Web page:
“From life’s first cry to final breath, Jesus commands my destiny.”
Later this morning we thank God for the life and ministry of Eric Grimshaw as his funeral takes place in church. So many people have good reason to bless God for the ministry of Eric and Cath, for their faithfulness to God’s call and their commitment to the Gospel of the risen Jesus.
There is something poignant about the funeral of a clergyperson. Eric in his ministry would have taken over 1500 funerals but this one will be very special to him, his own. A pro to the end, Eric organized the personnel, the Bible reading and the hymns. He knew what makes a good funeral, one that unambiguously proclaims Christ
I recall at a recent college reunion explaining to my former fellow students, all employed in the world of economics (and all no doubt, very, very worried at the moment), that on average I had taken a funeral a week for the previous 30 years. Aghast, they wondered how I could cope. You do – if you trust in God to keep his promises, if you make Christ your cornerstone.
But it does have an effect on you, sometimes in unexpected ways.
Most importantly, being regularly in the presence of those recently bereaved, you see the concerns and worries of life in their true perspective. What counts is our relationships, nothing else. When the Twin Towers fell, no one phoned their bank manager: everyone phoned their loved ones to say how much they loved them. In that perspective, what if the FTSE drops towards 5300 or our washing machine floods?
So we need to invest heavily in our relationships. They alone give a return. Remember that.
Above all, the most important relationship is our relationship with Jesus. He alone is our hope, our cornerstone. It was John Wesley who defined a Christian as someone who puts Christ at the centre of their relationships.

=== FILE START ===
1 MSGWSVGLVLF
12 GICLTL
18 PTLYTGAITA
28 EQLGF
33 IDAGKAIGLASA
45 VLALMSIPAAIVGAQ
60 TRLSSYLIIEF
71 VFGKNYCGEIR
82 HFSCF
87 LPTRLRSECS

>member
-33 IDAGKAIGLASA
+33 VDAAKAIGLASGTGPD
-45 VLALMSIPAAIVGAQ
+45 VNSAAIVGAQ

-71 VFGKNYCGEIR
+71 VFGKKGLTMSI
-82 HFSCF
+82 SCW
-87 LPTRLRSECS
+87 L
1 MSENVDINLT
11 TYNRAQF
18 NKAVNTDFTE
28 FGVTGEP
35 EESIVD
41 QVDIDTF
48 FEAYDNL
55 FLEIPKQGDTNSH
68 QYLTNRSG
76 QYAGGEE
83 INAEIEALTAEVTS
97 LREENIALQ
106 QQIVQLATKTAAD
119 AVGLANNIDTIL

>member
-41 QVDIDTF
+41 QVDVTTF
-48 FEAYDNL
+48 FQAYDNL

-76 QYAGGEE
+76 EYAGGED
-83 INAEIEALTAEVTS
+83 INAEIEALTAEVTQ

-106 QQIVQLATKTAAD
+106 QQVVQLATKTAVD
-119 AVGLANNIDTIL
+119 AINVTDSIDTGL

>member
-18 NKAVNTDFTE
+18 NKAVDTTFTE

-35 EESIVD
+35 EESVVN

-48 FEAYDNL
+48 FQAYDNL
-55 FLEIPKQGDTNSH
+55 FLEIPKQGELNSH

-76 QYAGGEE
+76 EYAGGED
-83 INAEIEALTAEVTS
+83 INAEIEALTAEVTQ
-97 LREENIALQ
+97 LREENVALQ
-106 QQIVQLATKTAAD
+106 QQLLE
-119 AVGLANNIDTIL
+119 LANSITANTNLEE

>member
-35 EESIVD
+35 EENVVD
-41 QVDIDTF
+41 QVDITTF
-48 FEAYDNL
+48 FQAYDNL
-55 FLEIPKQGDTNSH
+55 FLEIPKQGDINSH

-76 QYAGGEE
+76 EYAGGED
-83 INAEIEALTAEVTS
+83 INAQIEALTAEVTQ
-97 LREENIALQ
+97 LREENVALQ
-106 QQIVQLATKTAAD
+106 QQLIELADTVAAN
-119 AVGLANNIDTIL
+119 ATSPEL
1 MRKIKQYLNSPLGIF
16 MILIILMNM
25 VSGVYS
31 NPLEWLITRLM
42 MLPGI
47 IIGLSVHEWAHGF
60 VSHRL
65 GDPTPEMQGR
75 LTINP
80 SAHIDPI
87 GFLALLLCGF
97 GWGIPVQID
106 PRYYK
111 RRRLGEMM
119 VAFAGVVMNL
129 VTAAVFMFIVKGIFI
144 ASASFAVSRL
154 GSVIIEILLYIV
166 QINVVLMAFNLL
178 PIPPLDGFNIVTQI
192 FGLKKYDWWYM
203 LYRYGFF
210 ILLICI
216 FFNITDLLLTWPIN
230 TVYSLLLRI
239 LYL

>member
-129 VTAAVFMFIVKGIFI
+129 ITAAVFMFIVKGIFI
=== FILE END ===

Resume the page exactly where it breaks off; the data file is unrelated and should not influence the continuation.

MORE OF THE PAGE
So we need to live each day on the basis of that truth. There is simply no alternative. Taking funerals reinforces that conviction.
And it does make you wary in making plans. How often I have heard the words “and we had hoped . .” You may be working hard for a special holiday, to complete an important project, even saving for retirement. And then . . . Full stop.
We are always in God’s hands. In the words of James “Instead, you ought to say, “If it is the Lord’s will, we will live and do this or that.”
In all you have a sense of the frailty of life. As shown in the ancient words of the prayer of commendation “In the midst of life we are in death; to whom can we turn for help, but to you, Lord, who are justly angered by our sins?”
We need to live our lives in the present tense, that is in the presence of Christ. So Eric has chosen his service to begin with the hymn “In Christ alone” – hence the quote at the beginning of this letter.
So we delight in the safe arrival of baby Neve Olive who made her life’s first cry in the early hours of Tuesday, weighing in at 6lbs 12ozs. Our congratulations to Jen and Ewan who are now experiencing the joys of parenthood.
I am finding that pregnancies don’t get any easier, even after 11 (#7 was twins). I’m not sure modern communications help. It was surreal driving down the M1 with Jacqui chatting away to Jen. Nothing unusual in that at all, except Jen was in labour at Bedford Hospital.
So we pray for Neve, as we pray each night for each of her seven cousins, that she may find Christ her light, her strength, her song in this uncertain world. For in Christ alone her hope is found